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Norman Gate, Bury St Edmunds, Suffolk

(52°14′37″N, 0°43′1″E)
Bury St Edmunds
TL 856 641
pre-1974 traditional (England and Wales) Suffolk
now Suffolk
  • Ron Baxter
25 August 2005

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Feature Sets

The Norman Gate, or Norman Tower, was the W entrance to the precinct, facing the W front of the abbey church at a distance of some 75 yards. It was built in Barnack stone by Abbot Anselm (1121-48) and is an elaborate and imposing reminder of a great abbey that is mostly lost to us today. It stands four storeys high, and originally had a battlemented parapet, seen in the engraving made by Mackenzie, Thompson and Sands for Britton's Architectural Antiquities, but this was replaced by the present utilitarian parapet in Cottingham's restoration of 1842-46. Since the 18thc it has served as the bell-tower for the adjoining cathedral church of St James, and it houses a peal of 10 bells dated 1785.

The W face, towards the town, is the most elaborate, with a gabled entrance arch with four orders of shafts, and originally a tympanum that was removed in 1789 to allow carts to pass through. This is flanked by 3-storey buttresses in the form of turrets with pyramid roofs, decorated with blind arcading and grotesque corbels. The E face has a plainer entrance arch with no gable or pseudo turrets, and only 2 orders of shafts, but the upper levels on both of these main faces are similarly articulated with windows an blind arcading. The interior of the ground storey has no vault. The side faces of the tower are very plain on their ground storeys, where buttresses mark the original position of the precinct wall towards the W of each face, but their upper levels are similar to the two main faces.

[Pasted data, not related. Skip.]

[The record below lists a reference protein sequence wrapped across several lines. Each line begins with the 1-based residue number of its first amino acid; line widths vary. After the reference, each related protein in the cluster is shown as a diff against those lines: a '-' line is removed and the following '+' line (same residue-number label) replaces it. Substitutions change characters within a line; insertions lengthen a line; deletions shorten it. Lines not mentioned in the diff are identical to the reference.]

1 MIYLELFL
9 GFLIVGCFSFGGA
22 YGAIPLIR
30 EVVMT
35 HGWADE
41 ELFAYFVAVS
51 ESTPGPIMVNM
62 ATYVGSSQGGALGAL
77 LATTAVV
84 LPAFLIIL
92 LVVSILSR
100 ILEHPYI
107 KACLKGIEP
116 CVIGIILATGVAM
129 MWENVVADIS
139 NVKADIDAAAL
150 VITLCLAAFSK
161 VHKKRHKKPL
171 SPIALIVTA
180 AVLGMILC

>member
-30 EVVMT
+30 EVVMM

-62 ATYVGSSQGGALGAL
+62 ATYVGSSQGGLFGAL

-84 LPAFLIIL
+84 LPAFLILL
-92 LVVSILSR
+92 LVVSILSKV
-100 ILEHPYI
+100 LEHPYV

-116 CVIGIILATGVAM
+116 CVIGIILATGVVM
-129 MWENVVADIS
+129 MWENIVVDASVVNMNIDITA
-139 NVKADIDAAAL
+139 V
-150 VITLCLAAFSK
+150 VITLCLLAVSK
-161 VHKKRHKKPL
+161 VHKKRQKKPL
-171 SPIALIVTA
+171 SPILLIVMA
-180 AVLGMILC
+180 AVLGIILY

The gatehouse and St James's church (now the cathedral) alongside were built in the abbacy of Anselm of St Saba (1121-48), nephew of Archbishop Anselm of Canterbury.


Exterior Features



Exterior Decoration

String courses
Corbel tables, corbels

Although the Norman Tower is precisely dated to Anselm's abbacy, the date range is rather wider than a style estimate would provide. Interestingly the elaborate effects of the tower are largely achieved by architectural rather than sculptural means: arcading, moulding and diapering are the predominant forms. When stone carving does appear, therefore, it focusses the attention more than usually. All the capitals except two, for example, are plain cushions, and these two are strategically placed at the entrance from the town to the abbey, seeming to warn of spiitual danger. The monstrous corbels of the W turrets reinforce the idea of this gateway as liminal; between the sinful external world and the purity enclosed within the precinct. The curious dragon's head set high on the S face of the tower appears 12thc in origin, but is neither described nor illustrated in Cottingham (1843) and Britton (1835), suggesting that it was not in this position prior to Cottingham's restoration. It is worryingly similar to corbels at Kilpeck, Herefordshire.

Otherwise, comparisons have been made with the crossing tower of Norwich cathedral for the combination of arcading and roundels or blind oculi.


J. Bettley and N. Pevsner, The Buildings of England, Suffolk: West, New Haven and London 2015, 128.

J. Britton, The Architectural Antiquities of Great Britain, III, London (1835), 84-87.

L. N. Cottingham, 'Report on the Present State of the Norman Tower', The Surveyor, Engineer and Architect, XXV, 3 (1842), 22-23, XXXVI, 4 (1843), 57.

Historic England Listed Building 466456

N. Pevsner, The Buildings of England: Suffolk. Harmondsworth 1961, rev. E. Radcliffe 1975, 138.

Suffolk Historic Environment Record BSE 174

Victoria County History: Suffolk II (1975), 56-72.